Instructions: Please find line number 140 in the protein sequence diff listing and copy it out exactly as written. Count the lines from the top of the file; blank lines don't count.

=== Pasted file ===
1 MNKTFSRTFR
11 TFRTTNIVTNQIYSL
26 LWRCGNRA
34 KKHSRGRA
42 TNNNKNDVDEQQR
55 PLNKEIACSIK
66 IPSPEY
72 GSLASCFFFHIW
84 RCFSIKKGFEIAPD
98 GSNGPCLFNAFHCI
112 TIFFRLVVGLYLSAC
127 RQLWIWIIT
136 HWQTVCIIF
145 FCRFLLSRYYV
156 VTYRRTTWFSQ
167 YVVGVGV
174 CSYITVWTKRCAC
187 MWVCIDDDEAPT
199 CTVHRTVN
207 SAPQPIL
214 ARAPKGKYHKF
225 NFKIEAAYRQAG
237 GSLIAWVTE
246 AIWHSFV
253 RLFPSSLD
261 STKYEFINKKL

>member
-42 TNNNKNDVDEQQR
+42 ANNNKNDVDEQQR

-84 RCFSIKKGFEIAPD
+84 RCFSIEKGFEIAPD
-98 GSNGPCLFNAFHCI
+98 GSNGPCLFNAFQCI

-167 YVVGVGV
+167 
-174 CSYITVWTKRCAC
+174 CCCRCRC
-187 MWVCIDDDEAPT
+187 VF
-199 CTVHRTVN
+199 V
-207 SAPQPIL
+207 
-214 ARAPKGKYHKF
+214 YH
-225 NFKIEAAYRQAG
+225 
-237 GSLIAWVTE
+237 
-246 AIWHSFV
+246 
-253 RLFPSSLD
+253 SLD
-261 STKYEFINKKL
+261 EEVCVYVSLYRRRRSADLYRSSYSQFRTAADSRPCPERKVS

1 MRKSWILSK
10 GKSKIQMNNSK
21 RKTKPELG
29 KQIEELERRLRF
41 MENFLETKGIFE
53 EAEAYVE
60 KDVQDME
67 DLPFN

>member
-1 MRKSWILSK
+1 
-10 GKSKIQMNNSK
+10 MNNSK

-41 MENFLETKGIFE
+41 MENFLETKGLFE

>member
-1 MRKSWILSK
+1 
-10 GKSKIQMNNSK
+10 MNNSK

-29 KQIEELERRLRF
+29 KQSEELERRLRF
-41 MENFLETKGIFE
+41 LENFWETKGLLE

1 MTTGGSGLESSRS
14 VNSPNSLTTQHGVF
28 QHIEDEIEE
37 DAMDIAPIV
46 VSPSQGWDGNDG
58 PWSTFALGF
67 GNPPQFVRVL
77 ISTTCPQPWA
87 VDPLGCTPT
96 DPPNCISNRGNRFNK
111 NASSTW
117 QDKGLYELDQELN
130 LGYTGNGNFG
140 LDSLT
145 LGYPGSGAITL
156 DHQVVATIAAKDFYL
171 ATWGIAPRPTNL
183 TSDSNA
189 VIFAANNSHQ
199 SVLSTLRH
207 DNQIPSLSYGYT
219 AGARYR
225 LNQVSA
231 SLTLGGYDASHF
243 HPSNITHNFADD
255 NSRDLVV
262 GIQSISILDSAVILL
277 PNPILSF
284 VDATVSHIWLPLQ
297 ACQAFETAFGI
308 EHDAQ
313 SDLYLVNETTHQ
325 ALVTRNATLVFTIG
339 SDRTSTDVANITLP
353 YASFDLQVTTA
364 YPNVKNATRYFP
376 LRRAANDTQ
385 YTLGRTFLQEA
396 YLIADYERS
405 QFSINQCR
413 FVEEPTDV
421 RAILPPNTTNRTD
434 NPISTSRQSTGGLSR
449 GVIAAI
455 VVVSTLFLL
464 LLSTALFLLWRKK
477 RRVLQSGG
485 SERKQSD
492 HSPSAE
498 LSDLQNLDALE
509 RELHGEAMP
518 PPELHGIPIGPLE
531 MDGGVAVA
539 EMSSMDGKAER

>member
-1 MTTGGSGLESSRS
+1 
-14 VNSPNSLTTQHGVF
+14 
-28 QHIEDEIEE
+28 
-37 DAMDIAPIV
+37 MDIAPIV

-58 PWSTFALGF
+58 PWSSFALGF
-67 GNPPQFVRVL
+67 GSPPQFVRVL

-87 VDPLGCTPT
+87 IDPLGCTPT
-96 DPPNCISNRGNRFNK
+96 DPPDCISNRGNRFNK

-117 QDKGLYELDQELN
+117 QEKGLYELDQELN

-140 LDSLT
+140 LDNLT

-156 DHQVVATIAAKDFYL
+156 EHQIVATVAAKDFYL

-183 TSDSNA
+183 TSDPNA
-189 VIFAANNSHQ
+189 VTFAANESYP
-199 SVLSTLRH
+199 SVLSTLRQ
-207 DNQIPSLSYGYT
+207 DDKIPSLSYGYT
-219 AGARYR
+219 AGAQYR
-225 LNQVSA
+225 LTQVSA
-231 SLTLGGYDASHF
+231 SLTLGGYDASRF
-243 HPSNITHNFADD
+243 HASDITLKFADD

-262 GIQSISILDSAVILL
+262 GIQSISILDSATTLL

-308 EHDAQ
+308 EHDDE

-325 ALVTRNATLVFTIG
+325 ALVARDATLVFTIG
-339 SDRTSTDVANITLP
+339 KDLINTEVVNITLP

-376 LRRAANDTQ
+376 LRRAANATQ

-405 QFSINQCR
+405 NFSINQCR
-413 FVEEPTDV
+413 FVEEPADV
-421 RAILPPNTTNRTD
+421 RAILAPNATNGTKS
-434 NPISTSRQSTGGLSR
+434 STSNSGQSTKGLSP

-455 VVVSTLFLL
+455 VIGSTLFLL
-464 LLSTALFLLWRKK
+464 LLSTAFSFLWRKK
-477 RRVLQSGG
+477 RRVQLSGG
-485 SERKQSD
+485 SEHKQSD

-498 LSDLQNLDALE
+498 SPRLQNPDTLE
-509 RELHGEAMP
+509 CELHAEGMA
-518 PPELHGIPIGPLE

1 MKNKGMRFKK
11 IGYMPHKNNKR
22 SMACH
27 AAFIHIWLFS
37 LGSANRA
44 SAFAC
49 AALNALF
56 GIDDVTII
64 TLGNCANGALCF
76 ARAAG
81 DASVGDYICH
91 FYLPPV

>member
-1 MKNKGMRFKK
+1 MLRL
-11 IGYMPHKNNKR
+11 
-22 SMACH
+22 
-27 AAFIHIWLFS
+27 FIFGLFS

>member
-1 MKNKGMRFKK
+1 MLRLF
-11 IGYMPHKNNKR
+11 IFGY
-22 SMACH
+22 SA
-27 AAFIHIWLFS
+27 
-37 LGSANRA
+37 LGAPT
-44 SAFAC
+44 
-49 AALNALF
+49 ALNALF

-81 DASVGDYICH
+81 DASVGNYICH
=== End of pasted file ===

+28 